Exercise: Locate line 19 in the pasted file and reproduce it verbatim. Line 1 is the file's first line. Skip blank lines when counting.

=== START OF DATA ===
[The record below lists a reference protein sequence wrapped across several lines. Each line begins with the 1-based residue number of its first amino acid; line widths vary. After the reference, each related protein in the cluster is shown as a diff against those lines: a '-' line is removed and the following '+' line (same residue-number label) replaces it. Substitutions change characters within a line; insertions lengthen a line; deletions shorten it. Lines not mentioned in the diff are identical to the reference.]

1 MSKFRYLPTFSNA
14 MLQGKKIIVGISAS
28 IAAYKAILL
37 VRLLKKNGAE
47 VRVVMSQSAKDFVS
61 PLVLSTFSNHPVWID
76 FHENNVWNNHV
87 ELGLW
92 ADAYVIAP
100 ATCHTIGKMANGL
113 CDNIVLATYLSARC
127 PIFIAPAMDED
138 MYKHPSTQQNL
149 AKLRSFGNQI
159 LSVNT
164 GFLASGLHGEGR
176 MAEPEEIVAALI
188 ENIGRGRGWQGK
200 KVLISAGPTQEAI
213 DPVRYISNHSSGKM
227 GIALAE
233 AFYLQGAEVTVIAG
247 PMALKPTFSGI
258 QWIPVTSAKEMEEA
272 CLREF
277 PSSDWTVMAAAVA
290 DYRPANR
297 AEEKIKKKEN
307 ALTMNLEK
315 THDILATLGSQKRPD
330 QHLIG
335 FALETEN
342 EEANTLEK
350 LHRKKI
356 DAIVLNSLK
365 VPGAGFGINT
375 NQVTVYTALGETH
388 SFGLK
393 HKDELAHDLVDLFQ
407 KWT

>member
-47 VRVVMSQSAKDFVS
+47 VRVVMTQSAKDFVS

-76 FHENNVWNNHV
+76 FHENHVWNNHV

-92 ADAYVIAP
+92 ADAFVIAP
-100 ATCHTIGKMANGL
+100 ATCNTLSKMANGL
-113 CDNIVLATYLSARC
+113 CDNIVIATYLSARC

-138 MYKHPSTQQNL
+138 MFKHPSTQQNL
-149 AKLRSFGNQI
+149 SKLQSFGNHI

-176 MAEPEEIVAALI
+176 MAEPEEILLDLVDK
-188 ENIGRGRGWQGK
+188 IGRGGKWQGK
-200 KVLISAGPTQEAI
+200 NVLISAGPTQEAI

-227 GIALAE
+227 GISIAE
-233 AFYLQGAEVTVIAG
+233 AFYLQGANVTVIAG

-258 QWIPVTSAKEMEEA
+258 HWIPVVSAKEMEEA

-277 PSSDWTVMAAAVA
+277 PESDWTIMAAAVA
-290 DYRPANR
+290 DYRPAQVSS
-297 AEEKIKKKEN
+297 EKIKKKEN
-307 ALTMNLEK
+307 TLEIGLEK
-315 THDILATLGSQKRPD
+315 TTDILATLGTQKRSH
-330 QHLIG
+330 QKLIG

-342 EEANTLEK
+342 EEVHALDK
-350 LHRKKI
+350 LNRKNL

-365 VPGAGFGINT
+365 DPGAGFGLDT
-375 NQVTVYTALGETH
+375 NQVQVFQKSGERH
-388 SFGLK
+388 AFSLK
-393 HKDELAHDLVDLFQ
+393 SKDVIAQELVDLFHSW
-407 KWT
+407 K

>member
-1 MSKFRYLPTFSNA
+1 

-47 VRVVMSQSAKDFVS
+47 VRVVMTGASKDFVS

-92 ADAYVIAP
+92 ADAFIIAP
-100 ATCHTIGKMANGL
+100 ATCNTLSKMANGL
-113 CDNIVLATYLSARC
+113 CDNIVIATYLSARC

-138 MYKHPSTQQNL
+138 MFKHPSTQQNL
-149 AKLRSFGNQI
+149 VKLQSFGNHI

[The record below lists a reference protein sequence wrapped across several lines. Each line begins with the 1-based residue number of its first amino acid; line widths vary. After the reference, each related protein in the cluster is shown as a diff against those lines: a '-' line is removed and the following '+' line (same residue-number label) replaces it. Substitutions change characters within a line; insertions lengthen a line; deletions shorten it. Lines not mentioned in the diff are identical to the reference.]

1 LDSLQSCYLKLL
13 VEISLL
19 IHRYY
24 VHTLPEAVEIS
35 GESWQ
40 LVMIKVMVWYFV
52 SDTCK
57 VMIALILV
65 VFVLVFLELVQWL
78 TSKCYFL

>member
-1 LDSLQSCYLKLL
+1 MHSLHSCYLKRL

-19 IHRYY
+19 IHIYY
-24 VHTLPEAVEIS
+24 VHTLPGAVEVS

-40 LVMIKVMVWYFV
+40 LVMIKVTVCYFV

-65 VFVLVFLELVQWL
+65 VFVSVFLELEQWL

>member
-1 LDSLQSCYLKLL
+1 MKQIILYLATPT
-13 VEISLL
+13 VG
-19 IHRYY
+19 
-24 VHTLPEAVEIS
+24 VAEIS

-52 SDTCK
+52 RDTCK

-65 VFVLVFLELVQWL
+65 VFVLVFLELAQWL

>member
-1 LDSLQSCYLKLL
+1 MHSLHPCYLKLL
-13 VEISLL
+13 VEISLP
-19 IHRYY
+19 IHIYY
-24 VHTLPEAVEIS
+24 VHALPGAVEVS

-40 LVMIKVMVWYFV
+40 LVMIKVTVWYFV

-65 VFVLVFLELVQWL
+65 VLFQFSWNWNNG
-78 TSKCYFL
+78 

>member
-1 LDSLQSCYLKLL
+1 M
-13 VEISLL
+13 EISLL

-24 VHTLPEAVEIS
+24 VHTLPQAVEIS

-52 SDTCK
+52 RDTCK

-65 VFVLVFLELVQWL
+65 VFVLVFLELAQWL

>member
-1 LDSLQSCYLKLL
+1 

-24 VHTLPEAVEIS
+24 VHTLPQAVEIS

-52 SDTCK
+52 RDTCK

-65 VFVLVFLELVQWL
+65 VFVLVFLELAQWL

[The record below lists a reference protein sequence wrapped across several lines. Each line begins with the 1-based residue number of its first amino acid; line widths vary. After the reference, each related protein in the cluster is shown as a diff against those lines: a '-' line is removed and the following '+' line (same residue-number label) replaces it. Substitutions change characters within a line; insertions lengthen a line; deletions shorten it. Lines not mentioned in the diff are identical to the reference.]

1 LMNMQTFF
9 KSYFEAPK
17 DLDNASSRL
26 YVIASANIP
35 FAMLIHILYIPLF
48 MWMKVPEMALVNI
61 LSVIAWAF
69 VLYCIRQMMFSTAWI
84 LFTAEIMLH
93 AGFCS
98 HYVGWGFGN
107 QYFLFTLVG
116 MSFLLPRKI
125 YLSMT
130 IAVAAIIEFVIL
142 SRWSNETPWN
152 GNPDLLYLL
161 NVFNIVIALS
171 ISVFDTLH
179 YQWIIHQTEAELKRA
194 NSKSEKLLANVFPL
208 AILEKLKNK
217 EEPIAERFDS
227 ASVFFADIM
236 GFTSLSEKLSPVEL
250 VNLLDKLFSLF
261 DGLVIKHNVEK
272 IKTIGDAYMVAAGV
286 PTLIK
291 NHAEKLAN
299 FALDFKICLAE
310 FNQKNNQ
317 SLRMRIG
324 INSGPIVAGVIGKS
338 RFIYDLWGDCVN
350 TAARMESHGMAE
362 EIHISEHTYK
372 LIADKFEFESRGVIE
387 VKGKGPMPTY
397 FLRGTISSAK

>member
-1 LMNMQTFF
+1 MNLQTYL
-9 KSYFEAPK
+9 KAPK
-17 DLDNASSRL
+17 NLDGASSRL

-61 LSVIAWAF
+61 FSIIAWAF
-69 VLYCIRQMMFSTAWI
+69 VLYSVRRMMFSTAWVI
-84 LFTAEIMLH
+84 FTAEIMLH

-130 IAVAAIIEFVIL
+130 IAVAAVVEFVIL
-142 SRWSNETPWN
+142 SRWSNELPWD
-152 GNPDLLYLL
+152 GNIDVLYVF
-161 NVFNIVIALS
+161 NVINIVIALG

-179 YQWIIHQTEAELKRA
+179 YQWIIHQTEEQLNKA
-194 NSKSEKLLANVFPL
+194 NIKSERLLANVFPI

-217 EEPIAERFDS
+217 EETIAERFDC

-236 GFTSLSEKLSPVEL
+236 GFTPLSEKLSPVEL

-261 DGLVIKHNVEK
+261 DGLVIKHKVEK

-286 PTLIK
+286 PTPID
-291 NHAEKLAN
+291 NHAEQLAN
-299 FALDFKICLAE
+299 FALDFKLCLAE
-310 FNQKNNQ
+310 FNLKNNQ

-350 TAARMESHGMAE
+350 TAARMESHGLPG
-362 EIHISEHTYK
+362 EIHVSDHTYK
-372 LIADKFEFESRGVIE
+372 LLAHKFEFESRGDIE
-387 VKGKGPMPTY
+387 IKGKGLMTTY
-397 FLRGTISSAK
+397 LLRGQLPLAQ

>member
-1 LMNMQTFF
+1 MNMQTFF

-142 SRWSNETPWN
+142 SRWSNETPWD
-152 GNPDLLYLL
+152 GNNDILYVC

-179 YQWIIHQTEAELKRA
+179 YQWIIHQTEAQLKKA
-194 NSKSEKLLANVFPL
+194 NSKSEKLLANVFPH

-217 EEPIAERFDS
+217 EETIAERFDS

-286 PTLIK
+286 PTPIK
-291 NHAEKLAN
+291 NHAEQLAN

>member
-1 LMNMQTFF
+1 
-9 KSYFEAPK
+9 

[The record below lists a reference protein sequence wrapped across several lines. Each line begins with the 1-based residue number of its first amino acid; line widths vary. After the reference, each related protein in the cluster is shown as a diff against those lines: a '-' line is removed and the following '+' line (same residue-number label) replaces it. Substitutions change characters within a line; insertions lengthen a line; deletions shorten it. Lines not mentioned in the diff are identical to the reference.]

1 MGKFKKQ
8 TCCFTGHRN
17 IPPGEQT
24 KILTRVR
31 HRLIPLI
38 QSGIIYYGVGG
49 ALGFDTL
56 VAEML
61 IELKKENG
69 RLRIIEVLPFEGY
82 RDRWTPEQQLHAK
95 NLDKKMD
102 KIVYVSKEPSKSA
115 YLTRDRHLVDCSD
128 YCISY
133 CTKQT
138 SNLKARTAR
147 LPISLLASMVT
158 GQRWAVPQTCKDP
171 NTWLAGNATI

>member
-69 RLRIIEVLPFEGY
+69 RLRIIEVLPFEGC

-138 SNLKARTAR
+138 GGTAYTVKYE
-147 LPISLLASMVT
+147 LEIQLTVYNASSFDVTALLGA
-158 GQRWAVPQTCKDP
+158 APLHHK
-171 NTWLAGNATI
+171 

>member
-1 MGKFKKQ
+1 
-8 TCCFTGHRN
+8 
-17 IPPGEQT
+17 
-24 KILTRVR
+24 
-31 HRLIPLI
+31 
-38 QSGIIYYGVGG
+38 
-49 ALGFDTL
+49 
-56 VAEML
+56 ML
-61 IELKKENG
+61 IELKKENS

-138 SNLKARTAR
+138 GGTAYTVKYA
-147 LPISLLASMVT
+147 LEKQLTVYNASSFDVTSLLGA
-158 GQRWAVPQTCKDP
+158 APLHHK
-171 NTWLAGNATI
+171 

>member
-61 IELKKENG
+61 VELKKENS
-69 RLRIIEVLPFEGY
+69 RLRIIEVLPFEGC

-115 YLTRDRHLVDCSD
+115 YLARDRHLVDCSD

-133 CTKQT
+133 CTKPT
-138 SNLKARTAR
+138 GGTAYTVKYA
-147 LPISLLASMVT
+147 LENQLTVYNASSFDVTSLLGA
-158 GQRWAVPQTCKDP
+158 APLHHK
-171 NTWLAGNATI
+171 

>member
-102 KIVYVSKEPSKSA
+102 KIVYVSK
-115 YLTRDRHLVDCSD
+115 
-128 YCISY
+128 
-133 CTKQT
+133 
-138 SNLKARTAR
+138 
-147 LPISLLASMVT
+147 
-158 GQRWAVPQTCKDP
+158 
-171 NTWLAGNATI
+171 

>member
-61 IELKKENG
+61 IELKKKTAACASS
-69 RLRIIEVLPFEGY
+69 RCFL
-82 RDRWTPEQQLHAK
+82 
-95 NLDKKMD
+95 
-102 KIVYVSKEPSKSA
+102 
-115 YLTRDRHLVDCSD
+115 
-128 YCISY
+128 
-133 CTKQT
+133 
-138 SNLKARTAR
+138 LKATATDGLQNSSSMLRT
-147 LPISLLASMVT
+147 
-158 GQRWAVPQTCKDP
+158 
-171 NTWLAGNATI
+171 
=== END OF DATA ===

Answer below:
188 ENIGRGRGWQGK